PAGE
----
Amazon.com (NASDAQ: AMZN) reports earnings tomorrow after the market closes. Below are the three keys things that I'll be looking for:
1. Sales growth better than 20%, or more than $26 billion in revenue
Sales growth is a sign of Amazon.com's continued ability to gain scale and put distance between itself and competitors. We've seen weak holiday results from a number of retailers, particularly brick-and-mortar stores like Best Buy. I'm hoping that Amazon.com will buck the negative retail trend because of its e-commerce strength. This past quarter, eBay sales increased 13% -- I'd expect Amazon.com to grow faster than that.
2. Operating cash flow of more than $5.5 billion or more
Like many other retailers, Amazon.com does a large share of its business during the fourth quarter. And, historically, this is the quarter when Amazon.com generates large amounts of operating cash flow. In the past three years, it has generated $3.5 billion, $4.3 billion, and $5.1 billion in operating cash flow during the fourth quarter. I'm hoping the company will improve and generate at least $5.5 billion in operating cash flow.
3. Millions of new Prime members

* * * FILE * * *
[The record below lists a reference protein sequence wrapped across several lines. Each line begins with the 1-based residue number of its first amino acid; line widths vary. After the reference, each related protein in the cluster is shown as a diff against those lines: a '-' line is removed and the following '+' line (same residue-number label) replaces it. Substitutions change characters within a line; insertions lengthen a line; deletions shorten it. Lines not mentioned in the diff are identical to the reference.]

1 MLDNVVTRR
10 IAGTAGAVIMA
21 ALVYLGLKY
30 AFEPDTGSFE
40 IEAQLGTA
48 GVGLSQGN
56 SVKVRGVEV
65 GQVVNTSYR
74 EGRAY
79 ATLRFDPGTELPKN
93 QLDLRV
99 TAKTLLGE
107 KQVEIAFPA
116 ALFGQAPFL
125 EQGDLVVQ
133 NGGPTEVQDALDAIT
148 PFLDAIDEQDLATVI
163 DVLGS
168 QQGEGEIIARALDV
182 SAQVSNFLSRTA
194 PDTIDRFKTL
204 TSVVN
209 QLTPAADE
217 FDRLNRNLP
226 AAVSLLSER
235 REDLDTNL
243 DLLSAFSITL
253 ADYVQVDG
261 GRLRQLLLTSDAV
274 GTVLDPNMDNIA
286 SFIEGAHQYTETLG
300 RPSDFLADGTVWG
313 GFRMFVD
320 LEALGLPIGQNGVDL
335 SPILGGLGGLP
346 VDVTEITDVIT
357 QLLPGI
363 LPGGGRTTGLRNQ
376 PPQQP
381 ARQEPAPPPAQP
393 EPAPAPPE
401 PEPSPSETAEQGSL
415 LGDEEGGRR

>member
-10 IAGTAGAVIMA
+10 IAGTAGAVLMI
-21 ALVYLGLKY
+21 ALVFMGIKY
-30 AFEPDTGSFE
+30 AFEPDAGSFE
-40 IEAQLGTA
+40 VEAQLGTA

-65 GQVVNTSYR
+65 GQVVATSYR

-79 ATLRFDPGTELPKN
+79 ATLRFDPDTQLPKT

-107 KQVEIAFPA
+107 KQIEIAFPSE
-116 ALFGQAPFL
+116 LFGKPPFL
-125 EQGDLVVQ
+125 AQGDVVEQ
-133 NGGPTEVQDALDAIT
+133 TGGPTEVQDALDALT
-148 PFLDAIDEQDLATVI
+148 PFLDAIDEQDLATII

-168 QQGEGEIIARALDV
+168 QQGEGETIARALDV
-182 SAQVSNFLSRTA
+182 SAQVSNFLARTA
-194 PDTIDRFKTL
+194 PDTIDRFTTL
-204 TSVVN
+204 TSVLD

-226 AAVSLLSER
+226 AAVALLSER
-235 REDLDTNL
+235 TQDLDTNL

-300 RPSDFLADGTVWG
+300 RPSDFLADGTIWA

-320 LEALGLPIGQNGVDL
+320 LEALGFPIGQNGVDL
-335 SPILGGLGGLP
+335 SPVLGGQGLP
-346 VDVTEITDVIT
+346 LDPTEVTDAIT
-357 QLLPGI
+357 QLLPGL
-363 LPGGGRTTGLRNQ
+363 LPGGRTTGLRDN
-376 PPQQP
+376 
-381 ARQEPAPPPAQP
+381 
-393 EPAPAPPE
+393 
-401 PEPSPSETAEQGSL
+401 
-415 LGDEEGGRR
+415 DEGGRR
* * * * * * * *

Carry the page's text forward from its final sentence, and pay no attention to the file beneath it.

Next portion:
Prime membership is a strong indication of customer loyalty at Amazon.com. Although Amazon.com doesn't officially disclose the number of Prime members, I'm hoping they change that policy. Or, at least, I'd like some further guidance on the conference call regarding new Prime members. The company recently issued a press release indicating that it had "tens of millions" of Prime members, and that "more than one million customers around the world became new Prime members in the third week of December." I'd like to hear more about that.
Foolish bottom Line
These are my three biggest things to watch. But I have to be honest... even if Amazon.com misses on those key items, I wouldn't be too disappointed. Amazon.com is an amazing company with a long-term outlook, so I wouldn't overweight the importance of a single quarter. As long as Bezos is at the helm, I'm willing to forgive any quarterly missteps because, like Bezos, I'm focused on the long term.
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